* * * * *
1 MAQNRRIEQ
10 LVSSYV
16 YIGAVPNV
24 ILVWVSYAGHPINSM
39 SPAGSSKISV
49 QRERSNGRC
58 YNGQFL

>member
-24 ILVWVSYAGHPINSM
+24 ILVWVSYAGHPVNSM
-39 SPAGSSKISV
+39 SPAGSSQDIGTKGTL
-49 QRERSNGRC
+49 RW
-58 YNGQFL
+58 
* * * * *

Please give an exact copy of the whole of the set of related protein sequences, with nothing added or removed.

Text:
1 MAQNRRIEQ
10 LVSSYV
16 YIGAVPNV
24 ILVWVSYAGHPINSM
39 SPAGSSKISV
49 QRERSNGRC
58 YNGQFL

>member
-24 ILVWVSYAGHPINSM
+24 ILVWVSYAGHPVNSM
-39 SPAGSSKISV
+39 SPAGSSQDIGTKGTL
-49 QRERSNGRC
+49 RW
-58 YNGQFL
+58 